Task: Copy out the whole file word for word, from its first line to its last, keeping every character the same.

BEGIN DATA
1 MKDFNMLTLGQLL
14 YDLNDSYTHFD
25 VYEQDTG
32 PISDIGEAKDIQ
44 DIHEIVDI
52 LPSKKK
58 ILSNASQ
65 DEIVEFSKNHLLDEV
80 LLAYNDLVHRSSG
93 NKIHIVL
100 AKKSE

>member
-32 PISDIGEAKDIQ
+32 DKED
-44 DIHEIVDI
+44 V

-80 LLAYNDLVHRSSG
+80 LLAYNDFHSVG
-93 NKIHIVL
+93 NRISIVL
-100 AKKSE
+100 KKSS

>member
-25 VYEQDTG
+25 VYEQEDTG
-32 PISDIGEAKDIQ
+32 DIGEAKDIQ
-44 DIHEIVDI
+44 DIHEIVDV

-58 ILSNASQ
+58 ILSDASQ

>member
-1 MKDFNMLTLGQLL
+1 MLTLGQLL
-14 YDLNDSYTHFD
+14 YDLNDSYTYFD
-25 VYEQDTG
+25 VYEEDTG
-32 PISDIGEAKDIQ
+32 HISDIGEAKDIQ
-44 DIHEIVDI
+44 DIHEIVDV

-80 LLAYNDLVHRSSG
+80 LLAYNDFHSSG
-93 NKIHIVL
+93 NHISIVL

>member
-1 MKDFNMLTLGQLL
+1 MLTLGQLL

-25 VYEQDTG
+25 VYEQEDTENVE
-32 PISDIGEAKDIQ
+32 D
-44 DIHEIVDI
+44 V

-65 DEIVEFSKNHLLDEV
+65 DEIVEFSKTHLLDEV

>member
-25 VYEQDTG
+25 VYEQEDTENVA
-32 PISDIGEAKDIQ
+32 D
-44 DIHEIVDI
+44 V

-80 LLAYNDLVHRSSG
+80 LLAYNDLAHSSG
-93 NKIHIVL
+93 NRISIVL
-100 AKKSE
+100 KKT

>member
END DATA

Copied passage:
1 MKDFNMLTLGQLL
14 YDLNDSYTHFD
25 VYEQDTG
32 PISDIGEAKDIQ
44 DIHEIVDI
52 LPSKKK
58 ILSNASQ
65 DEIVEFSKNHLLDEV
80 LLAYNDLVHRSSG
93 NKIHIVL
100 AKKSE

>member
-32 PISDIGEAKDIQ
+32 DKED
-44 DIHEIVDI
+44 V

-80 LLAYNDLVHRSSG
+80 LLAYNDFHSVG
-93 NKIHIVL
+93 NRISIVL
-100 AKKSE
+100 KKSS

>member
-25 VYEQDTG
+25 VYEQEDTG
-32 PISDIGEAKDIQ
+32 DIGEAKDIQ
-44 DIHEIVDI
+44 DIHEIVDV

-58 ILSNASQ
+58 ILSDASQ

>member
-1 MKDFNMLTLGQLL
+1 MLTLGQLL
-14 YDLNDSYTHFD
+14 YDLNDSYTYFD
-25 VYEQDTG
+25 VYEEDTG
-32 PISDIGEAKDIQ
+32 HISDIGEAKDIQ
-44 DIHEIVDI
+44 DIHEIVDV

-80 LLAYNDLVHRSSG
+80 LLAYNDFHSSG
-93 NKIHIVL
+93 NHISIVL

>member
-1 MKDFNMLTLGQLL
+1 MLTLGQLL

-25 VYEQDTG
+25 VYEQEDTENVE
-32 PISDIGEAKDIQ
+32 D
-44 DIHEIVDI
+44 V

-65 DEIVEFSKNHLLDEV
+65 DEIVEFSKTHLLDEV

>member
-25 VYEQDTG
+25 VYEQEDTENVA
-32 PISDIGEAKDIQ
+32 D
-44 DIHEIVDI
+44 V

-80 LLAYNDLVHRSSG
+80 LLAYNDLAHSSG
-93 NKIHIVL
+93 NRISIVL
-100 AKKSE
+100 KKT

>member